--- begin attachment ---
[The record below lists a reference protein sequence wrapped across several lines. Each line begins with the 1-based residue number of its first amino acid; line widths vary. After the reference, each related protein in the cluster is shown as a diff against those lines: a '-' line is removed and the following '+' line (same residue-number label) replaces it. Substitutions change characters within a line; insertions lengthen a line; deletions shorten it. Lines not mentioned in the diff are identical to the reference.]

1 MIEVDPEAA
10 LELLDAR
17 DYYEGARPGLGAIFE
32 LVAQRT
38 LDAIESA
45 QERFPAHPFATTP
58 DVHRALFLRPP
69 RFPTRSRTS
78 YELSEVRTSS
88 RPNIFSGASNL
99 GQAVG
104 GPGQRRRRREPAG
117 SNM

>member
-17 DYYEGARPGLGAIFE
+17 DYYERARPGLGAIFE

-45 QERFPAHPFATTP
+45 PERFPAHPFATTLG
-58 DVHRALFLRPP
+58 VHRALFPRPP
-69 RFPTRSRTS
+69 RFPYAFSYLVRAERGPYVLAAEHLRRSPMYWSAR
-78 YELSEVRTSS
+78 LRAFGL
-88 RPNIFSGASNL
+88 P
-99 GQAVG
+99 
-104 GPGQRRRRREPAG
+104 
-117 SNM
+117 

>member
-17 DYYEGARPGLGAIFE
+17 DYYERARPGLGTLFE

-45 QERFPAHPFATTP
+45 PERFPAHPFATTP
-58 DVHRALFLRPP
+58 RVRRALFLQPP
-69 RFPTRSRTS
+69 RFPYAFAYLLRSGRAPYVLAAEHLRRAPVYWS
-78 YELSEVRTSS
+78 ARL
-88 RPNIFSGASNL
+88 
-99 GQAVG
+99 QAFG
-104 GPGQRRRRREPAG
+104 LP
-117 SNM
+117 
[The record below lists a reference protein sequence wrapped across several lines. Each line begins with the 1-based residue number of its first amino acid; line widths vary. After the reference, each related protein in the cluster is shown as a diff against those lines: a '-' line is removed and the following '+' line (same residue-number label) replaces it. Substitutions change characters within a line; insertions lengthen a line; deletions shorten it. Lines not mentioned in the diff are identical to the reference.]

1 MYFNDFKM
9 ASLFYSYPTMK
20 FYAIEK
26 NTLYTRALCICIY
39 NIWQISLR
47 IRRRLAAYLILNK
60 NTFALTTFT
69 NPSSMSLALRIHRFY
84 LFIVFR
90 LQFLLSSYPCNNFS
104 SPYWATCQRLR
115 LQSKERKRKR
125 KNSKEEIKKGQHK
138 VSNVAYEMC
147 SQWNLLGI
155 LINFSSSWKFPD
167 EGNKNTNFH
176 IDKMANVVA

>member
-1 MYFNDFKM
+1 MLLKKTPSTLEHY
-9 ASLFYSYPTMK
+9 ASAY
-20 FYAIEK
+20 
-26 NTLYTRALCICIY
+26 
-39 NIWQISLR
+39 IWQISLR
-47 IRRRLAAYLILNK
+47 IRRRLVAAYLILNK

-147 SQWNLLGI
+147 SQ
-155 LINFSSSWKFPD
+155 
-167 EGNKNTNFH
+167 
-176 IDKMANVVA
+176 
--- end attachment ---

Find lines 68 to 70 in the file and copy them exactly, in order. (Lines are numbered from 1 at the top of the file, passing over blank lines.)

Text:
147 SQWNLLGI
155 LINFSSSWKFPD
167 EGNKNTNFH